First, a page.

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This chapter is from the book

This chapter is from the book

Routing Protocol Operating Fundamentals (3.1.3)

All routing protocols basically perform the same tasks. They all exchange routing updates and converge to build routing tables that are used by the router to make packet forwarding decisions. This section provides an overview of routing protocol fundamentals.

Dynamic Routing Protocol Operation (3.1.3.1)

All routing protocols are designed to learn about remote networks and to quickly adapt whenever there is a change in the topology. The method that a routing protocol uses to accomplish this depends upon the algorithm it uses and the operational characteristics of that protocol.

In general, the operations of a dynamic routing protocol can be described as follows:

  1. The router sends and receives routing messages on its interfaces.
  2. The router shares routing messages and routing information with other routers that are using the same routing protocol.
  3. Routers exchange routing information to learn about remote networks.
  4. When a router detects a topology change, the routing protocol can advertise this change to other routers.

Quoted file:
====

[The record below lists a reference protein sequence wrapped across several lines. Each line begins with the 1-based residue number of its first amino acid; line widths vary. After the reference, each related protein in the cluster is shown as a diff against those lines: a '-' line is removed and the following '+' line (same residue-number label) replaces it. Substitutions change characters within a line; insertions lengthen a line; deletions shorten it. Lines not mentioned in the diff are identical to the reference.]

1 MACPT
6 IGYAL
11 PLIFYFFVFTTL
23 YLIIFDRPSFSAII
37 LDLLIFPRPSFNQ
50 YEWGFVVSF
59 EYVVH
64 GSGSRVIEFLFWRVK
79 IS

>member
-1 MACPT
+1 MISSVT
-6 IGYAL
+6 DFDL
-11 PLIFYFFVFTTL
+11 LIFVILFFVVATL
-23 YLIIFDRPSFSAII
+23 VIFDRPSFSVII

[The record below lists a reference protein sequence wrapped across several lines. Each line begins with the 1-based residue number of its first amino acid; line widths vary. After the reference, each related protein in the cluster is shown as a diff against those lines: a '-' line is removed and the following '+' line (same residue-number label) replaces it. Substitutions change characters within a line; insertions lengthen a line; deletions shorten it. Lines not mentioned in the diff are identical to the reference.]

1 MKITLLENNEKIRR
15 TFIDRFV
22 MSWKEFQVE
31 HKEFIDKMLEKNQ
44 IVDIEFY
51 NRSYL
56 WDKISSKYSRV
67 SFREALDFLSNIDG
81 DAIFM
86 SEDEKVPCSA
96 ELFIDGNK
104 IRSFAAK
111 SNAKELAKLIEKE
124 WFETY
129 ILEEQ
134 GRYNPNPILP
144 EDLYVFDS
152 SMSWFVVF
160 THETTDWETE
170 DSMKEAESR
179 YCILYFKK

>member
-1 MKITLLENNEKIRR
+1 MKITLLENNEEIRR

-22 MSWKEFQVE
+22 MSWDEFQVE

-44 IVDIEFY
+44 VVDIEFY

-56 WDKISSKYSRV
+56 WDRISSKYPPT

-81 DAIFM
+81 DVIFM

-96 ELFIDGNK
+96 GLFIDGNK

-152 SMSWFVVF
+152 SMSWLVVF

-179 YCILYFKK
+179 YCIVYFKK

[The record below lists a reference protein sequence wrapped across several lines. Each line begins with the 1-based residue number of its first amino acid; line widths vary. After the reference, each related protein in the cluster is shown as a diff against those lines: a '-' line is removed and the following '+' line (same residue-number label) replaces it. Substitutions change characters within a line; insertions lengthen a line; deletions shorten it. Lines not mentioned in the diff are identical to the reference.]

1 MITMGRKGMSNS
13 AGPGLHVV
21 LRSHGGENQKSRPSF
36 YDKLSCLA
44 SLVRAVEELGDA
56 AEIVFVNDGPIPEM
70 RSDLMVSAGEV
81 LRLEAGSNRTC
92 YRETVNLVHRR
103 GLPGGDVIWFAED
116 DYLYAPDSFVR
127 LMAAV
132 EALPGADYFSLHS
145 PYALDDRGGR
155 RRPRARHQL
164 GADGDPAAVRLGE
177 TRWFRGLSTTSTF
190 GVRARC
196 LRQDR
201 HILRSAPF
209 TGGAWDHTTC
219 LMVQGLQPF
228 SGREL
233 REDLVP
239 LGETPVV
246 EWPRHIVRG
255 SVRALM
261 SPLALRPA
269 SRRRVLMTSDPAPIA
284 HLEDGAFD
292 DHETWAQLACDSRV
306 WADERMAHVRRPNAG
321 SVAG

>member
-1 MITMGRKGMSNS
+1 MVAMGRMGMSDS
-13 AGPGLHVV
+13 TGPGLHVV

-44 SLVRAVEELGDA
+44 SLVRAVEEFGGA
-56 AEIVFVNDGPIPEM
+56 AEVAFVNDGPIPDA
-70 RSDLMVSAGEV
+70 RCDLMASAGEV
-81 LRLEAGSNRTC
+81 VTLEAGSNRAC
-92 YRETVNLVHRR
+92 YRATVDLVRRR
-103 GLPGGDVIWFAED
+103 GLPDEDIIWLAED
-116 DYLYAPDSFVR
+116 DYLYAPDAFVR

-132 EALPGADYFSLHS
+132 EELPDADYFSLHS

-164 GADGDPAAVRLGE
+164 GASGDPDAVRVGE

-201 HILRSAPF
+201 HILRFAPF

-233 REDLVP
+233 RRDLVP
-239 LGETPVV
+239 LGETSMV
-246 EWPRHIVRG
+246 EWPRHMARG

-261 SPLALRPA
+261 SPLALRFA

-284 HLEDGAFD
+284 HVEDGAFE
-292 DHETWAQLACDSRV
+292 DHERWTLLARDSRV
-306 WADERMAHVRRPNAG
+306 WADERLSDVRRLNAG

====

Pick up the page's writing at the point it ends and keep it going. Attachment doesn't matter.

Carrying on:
Cold Start (3.1.3.2)

All routing protocols follow the same patterns of operation. When a router powers up, it knows nothing about the network topology. It does not even know that there are devices on the other end of its links. The only information that a router has is from its own saved configuration file stored in NVRAM.

After a router boots successfully, it applies the saved configuration. If the IP addressing is configured correctly, then the router initially discovers its own directly connected networks.

Notice how the routers proceed through the boot process and then discover any directly connected networks and subnet masks. This information is added to their routing tables as follows:

  • R1 adds the 10.1.0.0 network available through interface FastEthernet 0/0 and adds 10.2.0.0 available through interface Serial 0/0/0.
  • R2 adds the 10.2.0.0 network available through interface Serial 0/0/0 and adds 10.3.0.0 available through interface Serial 0/0/1.
  • R3 adds the 10.3.0.0 network available through interface Serial 0/0/1 and adds 10.4.0.0 available through interface FastEthernet 0/0.